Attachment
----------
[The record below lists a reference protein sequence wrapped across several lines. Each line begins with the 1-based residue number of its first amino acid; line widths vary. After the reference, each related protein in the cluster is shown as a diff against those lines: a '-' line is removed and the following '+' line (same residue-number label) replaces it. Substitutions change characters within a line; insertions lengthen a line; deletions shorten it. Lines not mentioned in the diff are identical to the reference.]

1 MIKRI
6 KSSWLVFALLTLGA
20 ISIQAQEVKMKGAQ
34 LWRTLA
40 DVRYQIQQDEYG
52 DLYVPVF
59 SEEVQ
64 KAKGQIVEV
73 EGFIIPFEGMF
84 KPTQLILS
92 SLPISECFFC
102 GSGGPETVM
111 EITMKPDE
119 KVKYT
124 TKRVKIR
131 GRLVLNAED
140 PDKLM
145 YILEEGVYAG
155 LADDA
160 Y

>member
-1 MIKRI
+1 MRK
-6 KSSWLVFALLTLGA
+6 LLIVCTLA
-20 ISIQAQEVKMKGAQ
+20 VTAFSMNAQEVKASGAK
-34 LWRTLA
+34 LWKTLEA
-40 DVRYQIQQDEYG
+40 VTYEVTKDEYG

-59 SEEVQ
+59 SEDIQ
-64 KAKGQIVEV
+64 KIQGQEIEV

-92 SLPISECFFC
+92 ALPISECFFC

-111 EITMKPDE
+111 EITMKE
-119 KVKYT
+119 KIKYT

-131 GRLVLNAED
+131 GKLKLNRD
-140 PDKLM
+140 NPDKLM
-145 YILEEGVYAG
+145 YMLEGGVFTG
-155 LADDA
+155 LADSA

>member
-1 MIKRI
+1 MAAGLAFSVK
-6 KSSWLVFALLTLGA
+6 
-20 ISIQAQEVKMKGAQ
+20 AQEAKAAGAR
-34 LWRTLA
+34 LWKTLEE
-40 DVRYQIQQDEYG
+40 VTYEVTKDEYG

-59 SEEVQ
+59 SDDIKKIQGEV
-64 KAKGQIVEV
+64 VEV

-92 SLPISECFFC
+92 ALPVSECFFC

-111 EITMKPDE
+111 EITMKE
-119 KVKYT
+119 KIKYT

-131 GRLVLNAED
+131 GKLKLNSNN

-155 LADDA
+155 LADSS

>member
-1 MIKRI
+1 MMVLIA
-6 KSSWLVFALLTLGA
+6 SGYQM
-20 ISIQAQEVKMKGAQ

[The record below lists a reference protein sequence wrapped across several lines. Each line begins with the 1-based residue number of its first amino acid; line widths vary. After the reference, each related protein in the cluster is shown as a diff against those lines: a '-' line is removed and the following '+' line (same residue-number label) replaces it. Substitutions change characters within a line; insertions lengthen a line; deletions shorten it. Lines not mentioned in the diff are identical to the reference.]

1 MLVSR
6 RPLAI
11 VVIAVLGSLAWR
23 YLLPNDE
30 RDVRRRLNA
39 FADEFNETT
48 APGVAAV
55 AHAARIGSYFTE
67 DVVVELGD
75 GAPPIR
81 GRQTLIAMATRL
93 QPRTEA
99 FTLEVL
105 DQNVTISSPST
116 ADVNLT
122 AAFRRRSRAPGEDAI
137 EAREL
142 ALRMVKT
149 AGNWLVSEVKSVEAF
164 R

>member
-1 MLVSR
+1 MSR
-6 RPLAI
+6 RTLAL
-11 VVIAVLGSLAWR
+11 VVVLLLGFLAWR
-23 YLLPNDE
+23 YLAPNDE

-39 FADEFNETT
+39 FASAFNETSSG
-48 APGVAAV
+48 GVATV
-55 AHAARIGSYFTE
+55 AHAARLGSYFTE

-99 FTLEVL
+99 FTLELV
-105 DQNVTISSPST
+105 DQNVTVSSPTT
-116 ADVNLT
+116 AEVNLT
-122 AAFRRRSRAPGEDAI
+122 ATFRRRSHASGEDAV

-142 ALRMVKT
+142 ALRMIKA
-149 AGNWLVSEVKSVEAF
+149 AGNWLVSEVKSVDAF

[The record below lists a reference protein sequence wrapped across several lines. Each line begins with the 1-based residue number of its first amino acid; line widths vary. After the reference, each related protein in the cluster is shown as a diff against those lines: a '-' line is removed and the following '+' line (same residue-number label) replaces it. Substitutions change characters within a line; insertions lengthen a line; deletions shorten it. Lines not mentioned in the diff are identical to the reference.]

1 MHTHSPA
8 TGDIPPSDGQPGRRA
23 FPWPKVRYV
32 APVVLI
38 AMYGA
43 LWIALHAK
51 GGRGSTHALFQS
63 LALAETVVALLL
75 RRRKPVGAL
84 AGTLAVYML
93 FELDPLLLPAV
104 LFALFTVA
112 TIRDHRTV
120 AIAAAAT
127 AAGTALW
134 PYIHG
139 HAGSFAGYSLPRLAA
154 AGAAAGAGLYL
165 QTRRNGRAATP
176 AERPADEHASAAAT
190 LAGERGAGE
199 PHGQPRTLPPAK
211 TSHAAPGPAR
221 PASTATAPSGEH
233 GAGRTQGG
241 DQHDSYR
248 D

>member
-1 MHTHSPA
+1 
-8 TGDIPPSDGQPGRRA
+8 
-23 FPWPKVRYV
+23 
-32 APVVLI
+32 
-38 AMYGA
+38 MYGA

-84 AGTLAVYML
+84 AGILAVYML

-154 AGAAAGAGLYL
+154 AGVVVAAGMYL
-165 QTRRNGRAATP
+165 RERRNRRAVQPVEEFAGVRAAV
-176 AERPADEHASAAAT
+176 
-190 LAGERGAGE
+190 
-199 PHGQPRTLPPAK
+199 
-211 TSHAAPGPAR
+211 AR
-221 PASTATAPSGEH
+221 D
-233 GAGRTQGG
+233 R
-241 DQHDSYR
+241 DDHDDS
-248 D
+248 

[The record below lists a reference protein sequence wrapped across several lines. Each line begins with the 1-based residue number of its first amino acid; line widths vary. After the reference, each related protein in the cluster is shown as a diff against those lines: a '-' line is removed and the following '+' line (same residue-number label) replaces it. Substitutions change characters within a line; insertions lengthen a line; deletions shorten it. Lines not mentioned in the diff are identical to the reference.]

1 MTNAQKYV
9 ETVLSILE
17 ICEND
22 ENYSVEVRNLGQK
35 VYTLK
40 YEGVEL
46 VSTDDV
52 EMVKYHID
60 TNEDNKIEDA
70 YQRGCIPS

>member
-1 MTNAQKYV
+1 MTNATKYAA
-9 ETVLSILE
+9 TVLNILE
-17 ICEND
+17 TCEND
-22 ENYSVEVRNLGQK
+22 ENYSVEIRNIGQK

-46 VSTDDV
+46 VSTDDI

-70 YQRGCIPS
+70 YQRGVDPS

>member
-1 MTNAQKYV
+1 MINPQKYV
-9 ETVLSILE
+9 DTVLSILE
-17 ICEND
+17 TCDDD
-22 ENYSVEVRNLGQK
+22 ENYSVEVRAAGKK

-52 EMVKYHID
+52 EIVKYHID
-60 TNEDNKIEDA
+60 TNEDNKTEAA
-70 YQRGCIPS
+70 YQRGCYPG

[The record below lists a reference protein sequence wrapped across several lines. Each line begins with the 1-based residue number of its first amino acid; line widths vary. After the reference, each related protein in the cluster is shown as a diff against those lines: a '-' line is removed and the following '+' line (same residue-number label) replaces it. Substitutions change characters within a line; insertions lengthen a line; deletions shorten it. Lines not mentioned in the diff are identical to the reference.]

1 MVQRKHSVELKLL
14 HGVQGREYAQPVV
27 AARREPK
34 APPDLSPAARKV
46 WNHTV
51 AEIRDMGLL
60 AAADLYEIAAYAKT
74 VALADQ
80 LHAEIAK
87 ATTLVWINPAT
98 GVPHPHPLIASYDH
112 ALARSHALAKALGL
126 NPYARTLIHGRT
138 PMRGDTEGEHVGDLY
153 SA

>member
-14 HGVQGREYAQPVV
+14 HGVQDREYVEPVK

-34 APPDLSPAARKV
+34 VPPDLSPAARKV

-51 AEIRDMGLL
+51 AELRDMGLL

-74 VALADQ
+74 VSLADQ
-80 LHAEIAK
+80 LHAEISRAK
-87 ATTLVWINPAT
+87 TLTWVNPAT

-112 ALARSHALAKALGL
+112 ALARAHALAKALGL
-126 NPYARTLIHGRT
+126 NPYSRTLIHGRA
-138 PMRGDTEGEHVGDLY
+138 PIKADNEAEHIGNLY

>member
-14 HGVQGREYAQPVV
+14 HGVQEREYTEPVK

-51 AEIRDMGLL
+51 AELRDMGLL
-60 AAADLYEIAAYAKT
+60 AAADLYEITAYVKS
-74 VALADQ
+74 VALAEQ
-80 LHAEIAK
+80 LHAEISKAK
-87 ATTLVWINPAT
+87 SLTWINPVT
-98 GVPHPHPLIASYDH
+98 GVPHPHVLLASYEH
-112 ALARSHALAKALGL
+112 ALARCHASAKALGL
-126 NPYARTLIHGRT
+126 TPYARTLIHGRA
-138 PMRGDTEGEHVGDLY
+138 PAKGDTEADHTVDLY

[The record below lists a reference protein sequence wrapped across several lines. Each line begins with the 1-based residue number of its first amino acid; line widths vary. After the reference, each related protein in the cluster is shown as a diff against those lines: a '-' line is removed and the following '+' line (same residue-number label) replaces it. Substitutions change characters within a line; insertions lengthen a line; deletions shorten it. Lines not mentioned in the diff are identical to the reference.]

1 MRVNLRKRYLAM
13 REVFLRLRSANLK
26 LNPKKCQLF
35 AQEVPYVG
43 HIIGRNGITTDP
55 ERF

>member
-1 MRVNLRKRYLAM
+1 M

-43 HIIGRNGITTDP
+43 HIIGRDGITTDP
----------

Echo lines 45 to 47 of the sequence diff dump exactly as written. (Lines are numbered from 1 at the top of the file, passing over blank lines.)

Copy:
-140 PDKLM
+140 NPDKLM
-145 YILEEGVYAG